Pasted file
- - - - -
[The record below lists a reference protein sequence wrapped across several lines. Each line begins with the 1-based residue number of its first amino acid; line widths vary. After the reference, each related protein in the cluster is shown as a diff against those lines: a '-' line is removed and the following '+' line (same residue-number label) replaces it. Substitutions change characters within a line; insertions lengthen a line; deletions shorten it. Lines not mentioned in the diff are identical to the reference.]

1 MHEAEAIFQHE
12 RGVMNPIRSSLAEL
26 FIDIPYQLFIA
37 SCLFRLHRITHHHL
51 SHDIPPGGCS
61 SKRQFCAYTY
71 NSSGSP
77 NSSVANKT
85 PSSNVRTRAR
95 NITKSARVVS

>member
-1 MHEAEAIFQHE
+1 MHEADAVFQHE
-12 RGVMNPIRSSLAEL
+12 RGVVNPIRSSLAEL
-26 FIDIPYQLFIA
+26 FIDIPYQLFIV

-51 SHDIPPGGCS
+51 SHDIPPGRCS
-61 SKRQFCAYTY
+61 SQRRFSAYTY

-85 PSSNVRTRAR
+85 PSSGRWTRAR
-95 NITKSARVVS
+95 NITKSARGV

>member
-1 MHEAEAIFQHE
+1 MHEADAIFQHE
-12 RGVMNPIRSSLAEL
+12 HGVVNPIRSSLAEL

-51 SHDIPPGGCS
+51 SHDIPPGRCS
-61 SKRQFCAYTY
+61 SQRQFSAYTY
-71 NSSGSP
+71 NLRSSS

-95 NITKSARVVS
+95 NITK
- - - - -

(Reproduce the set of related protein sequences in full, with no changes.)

[The record below lists a reference protein sequence wrapped across several lines. Each line begins with the 1-based residue number of its first amino acid; line widths vary. After the reference, each related protein in the cluster is shown as a diff against those lines: a '-' line is removed and the following '+' line (same residue-number label) replaces it. Substitutions change characters within a line; insertions lengthen a line; deletions shorten it. Lines not mentioned in the diff are identical to the reference.]

1 MHEAEAIFQHE
12 RGVMNPIRSSLAEL
26 FIDIPYQLFIA
37 SCLFRLHRITHHHL
51 SHDIPPGGCS
61 SKRQFCAYTY
71 NSSGSP
77 NSSVANKT
85 PSSNVRTRAR
95 NITKSARVVS

>member
-1 MHEAEAIFQHE
+1 MHEADAVFQHE
-12 RGVMNPIRSSLAEL
+12 RGVVNPIRSSLAEL
-26 FIDIPYQLFIA
+26 FIDIPYQLFIV

-51 SHDIPPGGCS
+51 SHDIPPGRCS
-61 SKRQFCAYTY
+61 SQRRFSAYTY

-85 PSSNVRTRAR
+85 PSSGRWTRAR
-95 NITKSARVVS
+95 NITKSARGV

>member
-1 MHEAEAIFQHE
+1 MHEADAIFQHE
-12 RGVMNPIRSSLAEL
+12 HGVVNPIRSSLAEL

-51 SHDIPPGGCS
+51 SHDIPPGRCS
-61 SKRQFCAYTY
+61 SQRQFSAYTY
-71 NSSGSP
+71 NLRSSS

-95 NITKSARVVS
+95 NITK